The National Institute of Allergy and Infectious Diseases (NIAID), a part of the National Institutes of Health (NIH), conducts and supports basic and applied research to better understand, treat and ultimately prevent infectious, immunologic and allergic diseases. NIAID provides resources to clinicians and patients to help them understand and manage food allergies. Some of these resources are highlighted on this page.
Guidelines for the Diagnosis and Management of Food Allergy in the United States
NIAID released its “Guidelines for the Diagnosis and Management of Food Allergy in the United States” in 2011. This document provides physicians with a uniform set of guidelines for treating patients with food allergies. For example, the guidelines specifically outline the steps to take to diagnose a food allergy, including recommendations on which tests to administer and which tests should not be used. Related conditions such as food protein-induced enterocolitis syndrome (FPIES), eosinophilic esophagitis (EoE), and Oral Allergy Syndrome (OAS) are also addressed in the guidelines.
View full text of Guidelines for the Diagnosis and Management of Food Allergies in the United States
View guidelines summary for clinicians
NIAID also provides a synopsis of these guidelines for patients and their families to help them work closely with their doctors.
View guidelines summary for patients, families and caregivers
Addendum Guidelines for the Prevention of Peanut Allergy in the United States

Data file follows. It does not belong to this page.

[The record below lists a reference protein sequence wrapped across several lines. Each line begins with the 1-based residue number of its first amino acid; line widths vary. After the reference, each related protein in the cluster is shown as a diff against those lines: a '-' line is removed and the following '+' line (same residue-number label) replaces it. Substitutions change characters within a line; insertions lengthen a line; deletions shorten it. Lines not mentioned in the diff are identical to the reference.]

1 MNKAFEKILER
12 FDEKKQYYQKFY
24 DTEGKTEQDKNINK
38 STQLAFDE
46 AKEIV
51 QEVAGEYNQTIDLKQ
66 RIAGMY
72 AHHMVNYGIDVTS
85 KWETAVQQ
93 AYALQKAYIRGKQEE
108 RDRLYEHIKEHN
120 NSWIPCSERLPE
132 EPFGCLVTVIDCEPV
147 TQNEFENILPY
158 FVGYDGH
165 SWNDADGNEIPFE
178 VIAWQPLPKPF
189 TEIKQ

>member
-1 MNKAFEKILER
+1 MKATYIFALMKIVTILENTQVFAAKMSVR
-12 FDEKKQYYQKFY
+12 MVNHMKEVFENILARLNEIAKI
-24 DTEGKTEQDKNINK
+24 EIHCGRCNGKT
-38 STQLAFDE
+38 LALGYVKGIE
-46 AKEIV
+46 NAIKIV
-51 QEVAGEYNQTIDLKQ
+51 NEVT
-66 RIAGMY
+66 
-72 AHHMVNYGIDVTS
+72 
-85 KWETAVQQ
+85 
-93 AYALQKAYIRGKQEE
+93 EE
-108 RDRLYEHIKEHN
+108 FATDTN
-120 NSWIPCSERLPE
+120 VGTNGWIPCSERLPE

In January 2017, NIAID released new guidelines recommending early introduction of age-appropriate peanut foods for infants with egg allergy or severe eczema to lower their risk of developing peanut allergy. “Addendum guidelines for the prevention of peanut allergy in the United States” were authored with input from many experts in the field, including FARE CEO and chief medical officer Dr. James R. Baker, Jr., FARE’s Board of Directors member Maria Acebal, and members of FARE’s Clinical Advisory Board and Research Advisory Board. The addendum guidelines were developed in response to findings from the LEAP study (Learning Early About Peanut Allergy), which showed that children at high risk for peanut allergy were 81 percent less likely to develop peanut allergy if they ate peanut foods regularly starting at age 4-6 months.
View full text of Addendum Guidelines for the Prevention of Peanut Allergy in the United States
View addendum guidelines summary for clinicians
View addendum guidelines summary for parents and caregivers
View instructions for introducing peanut foods to low-risk infants
Additional Resources from NIAID
VIDEO: “Understanding Food Allergy”
What’s New in NIAID Food Allergy Research